Following our HR for Supervisors Training event in March, we compiled a list of our top questions and are providing the answers here. If there are any questions you have regarding HR or supervisor topics, please contact us.

The advice provided below is not intended to serve as legal advice. Our HR consultants are not attorneys but put forth the following questions and answers as a means of clarifying best practices. Additionally, these scenarios and questions do not cover all possible factors so we strongly urge you to contact Blakeman for your particular situation. Since current regulations tend to change or be altered over time, it’s important to verify with Blakeman that your best practices stay up to date as well. For legal advice, Blakeman & Associates can provide referrals for your needs.

Question 1:

When an hourly employee goes to the doctor for a work related injury, does the company have to pay that employee their hourly wage while at the doctor?

Answer 1:

While not required under Workers’ Compensation (WC), it may be required under Fair Labor Standards Act (FLSA) depending on how the employee was directed. Therefore, it is considered an HR best practice to do so.

Question 2:

During a random drug test selection, there is a limited amount of time for the selected employee to take a test. Some managers have not allowed employees to take the test upon being selected. How can I help those managers understand that they’re not staying in compliance?

Answer 2:

Hold the manager accountable and follow disciplinary procedures if they are not complying with directives. An optional action: if an employee misses the window of time by fault of the manager, he should be removed from the site and cannot work until he tests and the results come back. However, depending on the details of the delay and your policy, the employee may need to be paid while waiting for the results.

For Department Of Transportation (DOT)/Pipeline and Hazardous Materials Safety Administration (PHMSA) purposes the guidance for drug testing is: Immediately means that after an employee receives notification, all their actions must lead to an immediate specimen collection.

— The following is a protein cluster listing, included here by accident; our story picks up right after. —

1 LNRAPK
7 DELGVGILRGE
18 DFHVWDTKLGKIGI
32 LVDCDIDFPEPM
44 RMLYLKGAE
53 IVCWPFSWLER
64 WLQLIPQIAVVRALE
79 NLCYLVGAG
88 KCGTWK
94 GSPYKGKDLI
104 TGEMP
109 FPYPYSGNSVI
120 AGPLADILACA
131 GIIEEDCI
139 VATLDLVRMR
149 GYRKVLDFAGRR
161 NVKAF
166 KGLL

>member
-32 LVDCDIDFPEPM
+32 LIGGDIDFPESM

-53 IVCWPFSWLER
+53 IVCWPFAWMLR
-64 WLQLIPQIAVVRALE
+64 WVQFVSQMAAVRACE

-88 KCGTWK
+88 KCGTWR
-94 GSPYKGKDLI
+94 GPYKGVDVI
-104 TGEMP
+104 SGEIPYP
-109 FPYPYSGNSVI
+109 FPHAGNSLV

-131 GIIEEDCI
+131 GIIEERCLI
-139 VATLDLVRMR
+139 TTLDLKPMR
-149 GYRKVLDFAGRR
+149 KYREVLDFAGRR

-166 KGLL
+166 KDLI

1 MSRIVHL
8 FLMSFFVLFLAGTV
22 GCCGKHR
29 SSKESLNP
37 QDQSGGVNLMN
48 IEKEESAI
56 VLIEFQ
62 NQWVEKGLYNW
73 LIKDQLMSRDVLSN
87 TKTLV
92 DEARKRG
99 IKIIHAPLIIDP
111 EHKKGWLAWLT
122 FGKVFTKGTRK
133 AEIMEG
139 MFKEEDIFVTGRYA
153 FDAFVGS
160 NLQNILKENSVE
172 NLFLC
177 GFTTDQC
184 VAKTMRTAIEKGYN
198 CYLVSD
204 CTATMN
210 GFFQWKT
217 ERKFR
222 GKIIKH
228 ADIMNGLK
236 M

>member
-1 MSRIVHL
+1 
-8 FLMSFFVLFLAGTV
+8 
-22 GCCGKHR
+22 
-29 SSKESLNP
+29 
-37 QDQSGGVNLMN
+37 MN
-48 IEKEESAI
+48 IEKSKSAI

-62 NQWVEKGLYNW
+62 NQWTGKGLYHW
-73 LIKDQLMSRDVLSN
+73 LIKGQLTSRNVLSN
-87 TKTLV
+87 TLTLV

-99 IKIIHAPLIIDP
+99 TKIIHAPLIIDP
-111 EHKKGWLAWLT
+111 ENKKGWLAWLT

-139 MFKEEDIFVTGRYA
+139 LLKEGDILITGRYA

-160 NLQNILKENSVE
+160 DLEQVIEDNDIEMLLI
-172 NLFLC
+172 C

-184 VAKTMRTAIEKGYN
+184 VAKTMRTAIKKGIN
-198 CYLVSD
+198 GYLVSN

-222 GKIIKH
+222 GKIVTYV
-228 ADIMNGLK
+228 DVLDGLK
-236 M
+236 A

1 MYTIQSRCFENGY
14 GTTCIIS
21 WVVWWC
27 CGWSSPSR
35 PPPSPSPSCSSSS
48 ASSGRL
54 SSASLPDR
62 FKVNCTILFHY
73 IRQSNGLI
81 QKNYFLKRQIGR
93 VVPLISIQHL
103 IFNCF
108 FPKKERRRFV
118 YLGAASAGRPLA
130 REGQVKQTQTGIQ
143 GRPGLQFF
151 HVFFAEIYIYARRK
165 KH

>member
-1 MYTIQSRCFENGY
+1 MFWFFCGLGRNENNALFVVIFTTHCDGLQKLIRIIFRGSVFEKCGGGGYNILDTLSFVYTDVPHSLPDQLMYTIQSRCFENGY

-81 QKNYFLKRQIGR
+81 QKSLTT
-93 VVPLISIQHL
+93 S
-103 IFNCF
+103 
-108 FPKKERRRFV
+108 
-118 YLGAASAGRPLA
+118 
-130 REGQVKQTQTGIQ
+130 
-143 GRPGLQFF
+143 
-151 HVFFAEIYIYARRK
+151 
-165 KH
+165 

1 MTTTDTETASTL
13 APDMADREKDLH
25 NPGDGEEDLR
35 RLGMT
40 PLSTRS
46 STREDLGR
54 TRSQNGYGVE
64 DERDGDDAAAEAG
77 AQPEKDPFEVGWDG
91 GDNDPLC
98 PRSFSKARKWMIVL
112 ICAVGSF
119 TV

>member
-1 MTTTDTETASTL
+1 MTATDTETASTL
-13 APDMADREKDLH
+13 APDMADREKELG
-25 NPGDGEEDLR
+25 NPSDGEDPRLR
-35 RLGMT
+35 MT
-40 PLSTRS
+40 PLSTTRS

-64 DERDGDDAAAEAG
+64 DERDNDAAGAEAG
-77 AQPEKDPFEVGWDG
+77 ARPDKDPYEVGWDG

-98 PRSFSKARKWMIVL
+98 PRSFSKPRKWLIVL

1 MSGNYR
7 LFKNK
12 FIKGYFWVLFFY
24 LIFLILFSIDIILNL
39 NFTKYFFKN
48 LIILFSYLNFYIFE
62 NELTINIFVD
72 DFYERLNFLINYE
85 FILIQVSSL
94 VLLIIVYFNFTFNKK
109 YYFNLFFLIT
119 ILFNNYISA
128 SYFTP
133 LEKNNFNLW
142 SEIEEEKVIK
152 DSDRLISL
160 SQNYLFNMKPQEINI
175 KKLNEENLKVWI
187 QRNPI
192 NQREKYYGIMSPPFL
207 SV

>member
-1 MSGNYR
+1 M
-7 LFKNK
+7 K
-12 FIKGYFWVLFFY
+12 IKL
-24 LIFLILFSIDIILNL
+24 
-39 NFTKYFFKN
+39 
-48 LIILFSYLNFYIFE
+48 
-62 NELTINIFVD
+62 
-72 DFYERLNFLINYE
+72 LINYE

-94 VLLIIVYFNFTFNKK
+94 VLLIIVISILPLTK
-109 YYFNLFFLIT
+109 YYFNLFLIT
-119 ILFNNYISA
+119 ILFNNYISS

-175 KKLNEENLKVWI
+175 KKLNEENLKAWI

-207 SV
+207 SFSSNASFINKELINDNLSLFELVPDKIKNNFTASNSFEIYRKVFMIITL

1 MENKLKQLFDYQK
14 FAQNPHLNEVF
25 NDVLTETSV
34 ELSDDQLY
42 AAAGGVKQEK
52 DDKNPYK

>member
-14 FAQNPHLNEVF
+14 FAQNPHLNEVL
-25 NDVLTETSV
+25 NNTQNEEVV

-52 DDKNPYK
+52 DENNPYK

Question 3:

If an employee is required to visit HR and leave their belongings at their desk to be collected by someone else, how do you communicate this correctly given the employee is being pulled from a team setting?

Answer 3:

You should just request the employee come to HR. If you are terminating the employee, you should go with the employee to pick up their personal belongings after the termination. Provide a box if needed. Stay with the employee and escort them out of the building. During this entire process, remember to treat the employee with respect as this also reflects well on the company with current employees.

Question 4:

A. How long does an employer have to complete an I-9 on a new employee? B. If an employee filled an I-9 when hired do they need to fill one out again?

Answer 4:

A. An I-9 must be filled out by the employee on day one of employment and completed no later than day three by the employer.

B. No, they are completed only when hired. However you may need to reverify an employee at a later date depending on the expiration date of their column A document. Remember, only a temporary employment authorization must be re-verified no later than the expiration date of the document. Be careful not to re-verify other expired documents. It is important that the directions on all 9 pages of the I-9 be followed and given to the employee. See the USCIS Employer handbook for more details.

Question 5:

What is the best format to distribute/discuss the company HR policy manual for existing employees?

Answer 5:

Print a hard copy and distribute as a best practice measure. Give them time to read the manual and obtain a signed acknowledgement form from the employee. We recommend you hold a meeting to conduct an overview of the manual. It is helpful to conduct an overview if you are having issues with employees not following the policies. It would give you a chance to tell them what the issues have been and what is expected.

Question 6:

If an employee makes a complaint about favoritism towards another employee, what steps should be taken to resolve the issue before it becomes a bigger problem?

Answer 6:

We recommend having an open door policy and posting the details of that policy. Be sure to always follow your policy/procedure consistently. You should conduct an investigation to determine if there is an issue. Contact us for guidance on how to conduct a proper investigation. Improperly conducted investigations can easily escalate a problem that may not have existed in the first place. If you discover there is favoritism, take steps to correct the situation.

Correct any deficiencies found. (i.e. if one employee is being addressed for tardiness and other employees are tardy but are not being addressed, take the appropriate steps to make sure everything is consistent.) Also, provide training to the supervisor(s) to ensure the issues do not recur. Remember to document everything, collect statements from involved employees in their own handwriting, and act promptly.